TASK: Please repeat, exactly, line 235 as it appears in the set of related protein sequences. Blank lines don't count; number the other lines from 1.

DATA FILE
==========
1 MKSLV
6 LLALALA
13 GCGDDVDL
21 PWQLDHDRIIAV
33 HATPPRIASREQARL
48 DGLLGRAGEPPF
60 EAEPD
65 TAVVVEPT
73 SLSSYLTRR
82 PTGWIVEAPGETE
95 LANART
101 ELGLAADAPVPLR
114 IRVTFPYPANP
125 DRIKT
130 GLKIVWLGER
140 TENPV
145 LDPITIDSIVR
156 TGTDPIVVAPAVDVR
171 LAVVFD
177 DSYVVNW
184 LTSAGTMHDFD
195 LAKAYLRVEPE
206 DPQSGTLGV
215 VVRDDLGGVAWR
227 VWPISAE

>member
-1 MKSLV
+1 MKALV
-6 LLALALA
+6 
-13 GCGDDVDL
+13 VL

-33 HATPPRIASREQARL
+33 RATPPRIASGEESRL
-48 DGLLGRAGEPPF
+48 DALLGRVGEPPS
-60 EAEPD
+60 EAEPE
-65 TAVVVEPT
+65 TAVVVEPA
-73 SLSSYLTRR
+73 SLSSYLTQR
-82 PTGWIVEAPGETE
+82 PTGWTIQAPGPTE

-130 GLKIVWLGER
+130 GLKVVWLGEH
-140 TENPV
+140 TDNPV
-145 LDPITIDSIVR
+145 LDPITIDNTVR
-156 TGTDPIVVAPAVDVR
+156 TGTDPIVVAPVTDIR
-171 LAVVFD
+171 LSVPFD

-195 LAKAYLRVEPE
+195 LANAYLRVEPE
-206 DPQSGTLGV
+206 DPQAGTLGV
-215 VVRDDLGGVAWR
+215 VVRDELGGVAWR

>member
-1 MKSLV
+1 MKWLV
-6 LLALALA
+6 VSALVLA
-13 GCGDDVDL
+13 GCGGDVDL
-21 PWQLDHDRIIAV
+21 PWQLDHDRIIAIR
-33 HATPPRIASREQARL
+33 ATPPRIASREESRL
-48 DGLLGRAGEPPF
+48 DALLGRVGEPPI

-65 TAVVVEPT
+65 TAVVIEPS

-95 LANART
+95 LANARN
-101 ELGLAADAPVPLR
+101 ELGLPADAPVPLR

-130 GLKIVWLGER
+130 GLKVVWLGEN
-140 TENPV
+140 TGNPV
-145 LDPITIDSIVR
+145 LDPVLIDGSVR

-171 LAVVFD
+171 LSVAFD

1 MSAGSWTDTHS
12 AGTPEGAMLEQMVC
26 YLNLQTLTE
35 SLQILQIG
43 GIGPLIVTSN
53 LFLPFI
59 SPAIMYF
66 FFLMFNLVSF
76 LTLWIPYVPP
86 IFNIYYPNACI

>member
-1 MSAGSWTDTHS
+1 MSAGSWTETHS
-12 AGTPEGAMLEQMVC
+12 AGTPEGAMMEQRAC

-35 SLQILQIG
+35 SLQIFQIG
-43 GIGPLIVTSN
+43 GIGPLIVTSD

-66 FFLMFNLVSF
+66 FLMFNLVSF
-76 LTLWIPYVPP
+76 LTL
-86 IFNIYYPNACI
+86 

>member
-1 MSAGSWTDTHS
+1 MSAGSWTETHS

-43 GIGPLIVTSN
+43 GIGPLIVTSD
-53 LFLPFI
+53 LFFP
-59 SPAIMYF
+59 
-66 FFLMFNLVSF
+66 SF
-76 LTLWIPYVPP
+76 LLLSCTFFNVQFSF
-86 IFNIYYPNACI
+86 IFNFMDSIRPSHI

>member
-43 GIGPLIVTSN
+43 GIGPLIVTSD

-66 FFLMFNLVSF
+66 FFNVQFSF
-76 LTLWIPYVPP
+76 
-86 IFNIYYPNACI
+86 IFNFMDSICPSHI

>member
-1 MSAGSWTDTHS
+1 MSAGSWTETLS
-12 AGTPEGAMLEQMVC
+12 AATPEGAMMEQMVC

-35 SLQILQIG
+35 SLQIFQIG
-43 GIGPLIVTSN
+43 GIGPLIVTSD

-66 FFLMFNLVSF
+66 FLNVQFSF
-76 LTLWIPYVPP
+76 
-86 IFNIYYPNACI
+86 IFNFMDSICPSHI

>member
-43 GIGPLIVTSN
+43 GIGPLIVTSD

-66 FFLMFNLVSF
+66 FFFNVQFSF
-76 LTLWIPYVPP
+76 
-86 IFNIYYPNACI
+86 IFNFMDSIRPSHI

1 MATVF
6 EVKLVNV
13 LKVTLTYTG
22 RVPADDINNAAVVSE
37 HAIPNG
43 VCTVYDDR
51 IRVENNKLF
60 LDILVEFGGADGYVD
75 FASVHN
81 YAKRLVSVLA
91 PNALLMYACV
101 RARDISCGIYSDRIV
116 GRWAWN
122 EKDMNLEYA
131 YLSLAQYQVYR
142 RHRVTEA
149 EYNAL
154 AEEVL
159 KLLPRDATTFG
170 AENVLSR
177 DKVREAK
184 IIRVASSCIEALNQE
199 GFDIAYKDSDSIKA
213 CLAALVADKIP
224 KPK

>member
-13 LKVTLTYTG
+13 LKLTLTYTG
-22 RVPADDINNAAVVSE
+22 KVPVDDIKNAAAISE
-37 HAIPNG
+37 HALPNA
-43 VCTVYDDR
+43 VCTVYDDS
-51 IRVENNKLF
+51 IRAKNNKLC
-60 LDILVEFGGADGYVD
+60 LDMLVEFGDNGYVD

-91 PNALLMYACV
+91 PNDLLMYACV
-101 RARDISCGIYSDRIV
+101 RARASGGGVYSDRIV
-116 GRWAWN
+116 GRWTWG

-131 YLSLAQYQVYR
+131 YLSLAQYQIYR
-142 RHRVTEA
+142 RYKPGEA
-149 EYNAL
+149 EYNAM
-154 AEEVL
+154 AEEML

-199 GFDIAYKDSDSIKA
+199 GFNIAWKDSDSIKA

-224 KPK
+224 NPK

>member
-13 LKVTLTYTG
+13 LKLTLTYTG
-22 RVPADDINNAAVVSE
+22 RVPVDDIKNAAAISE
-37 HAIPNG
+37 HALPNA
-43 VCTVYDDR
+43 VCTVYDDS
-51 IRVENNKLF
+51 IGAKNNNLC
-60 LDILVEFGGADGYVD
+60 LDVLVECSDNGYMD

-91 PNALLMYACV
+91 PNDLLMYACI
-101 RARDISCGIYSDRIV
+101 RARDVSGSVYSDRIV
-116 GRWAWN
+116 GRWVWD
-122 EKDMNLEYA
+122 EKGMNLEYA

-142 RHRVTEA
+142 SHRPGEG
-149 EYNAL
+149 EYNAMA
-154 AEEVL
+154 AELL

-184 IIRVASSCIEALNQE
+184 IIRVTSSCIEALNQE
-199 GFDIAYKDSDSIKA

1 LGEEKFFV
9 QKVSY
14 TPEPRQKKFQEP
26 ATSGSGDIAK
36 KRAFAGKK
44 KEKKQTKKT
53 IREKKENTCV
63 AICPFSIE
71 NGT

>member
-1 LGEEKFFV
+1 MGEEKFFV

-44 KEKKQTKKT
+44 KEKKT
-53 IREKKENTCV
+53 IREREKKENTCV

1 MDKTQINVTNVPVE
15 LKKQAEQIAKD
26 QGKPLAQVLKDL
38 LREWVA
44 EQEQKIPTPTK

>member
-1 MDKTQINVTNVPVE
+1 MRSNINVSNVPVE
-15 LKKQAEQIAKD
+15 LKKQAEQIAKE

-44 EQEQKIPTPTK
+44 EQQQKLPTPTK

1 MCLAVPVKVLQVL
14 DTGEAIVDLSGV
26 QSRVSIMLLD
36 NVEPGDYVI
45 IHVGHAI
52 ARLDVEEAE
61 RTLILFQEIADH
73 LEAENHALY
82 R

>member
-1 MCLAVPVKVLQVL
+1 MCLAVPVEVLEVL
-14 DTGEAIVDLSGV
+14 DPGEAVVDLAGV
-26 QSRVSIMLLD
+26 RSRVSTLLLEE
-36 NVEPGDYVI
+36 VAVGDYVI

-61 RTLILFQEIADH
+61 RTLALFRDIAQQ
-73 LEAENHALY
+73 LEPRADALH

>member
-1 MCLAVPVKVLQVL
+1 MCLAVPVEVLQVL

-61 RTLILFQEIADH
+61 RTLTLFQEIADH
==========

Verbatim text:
+116 GRWVWD